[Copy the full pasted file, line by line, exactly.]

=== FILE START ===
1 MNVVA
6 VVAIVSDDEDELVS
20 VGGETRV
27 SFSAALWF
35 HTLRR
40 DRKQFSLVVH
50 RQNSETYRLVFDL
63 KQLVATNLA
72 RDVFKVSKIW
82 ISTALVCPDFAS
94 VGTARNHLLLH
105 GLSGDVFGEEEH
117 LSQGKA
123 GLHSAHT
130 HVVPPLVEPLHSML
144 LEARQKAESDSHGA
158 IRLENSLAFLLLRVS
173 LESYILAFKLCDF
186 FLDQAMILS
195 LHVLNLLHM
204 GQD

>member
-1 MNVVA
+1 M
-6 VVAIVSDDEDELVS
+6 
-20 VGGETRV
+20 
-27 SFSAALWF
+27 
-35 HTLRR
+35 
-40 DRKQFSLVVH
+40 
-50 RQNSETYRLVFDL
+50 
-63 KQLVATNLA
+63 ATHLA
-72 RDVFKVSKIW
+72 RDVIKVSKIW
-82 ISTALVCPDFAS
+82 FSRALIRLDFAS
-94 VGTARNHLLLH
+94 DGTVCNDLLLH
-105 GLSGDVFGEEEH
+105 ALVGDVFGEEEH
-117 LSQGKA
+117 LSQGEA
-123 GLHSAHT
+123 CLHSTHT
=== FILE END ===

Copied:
1 MNVVA
6 VVAIVSDDEDELVS
20 VGGETRV
27 SFSAALWF
35 HTLRR
40 DRKQFSLVVH
50 RQNSETYRLVFDL
63 KQLVATNLA
72 RDVFKVSKIW
82 ISTALVCPDFAS
94 VGTARNHLLLH
105 GLSGDVFGEEEH
117 LSQGKA
123 GLHSAHT
130 HVVPPLVEPLHSML
144 LEARQKAESDSHGA
158 IRLENSLAFLLLRVS
173 LESYILAFKLCDF
186 FLDQAMILS
195 LHVLNLLHM
204 GQD

>member
-1 MNVVA
+1 M
-6 VVAIVSDDEDELVS
+6 
-20 VGGETRV
+20 
-27 SFSAALWF
+27 
-35 HTLRR
+35 
-40 DRKQFSLVVH
+40 
-50 RQNSETYRLVFDL
+50 
-63 KQLVATNLA
+63 ATHLA
-72 RDVFKVSKIW
+72 RDVIKVSKIW
-82 ISTALVCPDFAS
+82 FSRALIRLDFAS
-94 VGTARNHLLLH
+94 DGTVCNDLLLH
-105 GLSGDVFGEEEH
+105 ALVGDVFGEEEH
-117 LSQGKA
+117 LSQGEA
-123 GLHSAHT
+123 CLHSTHT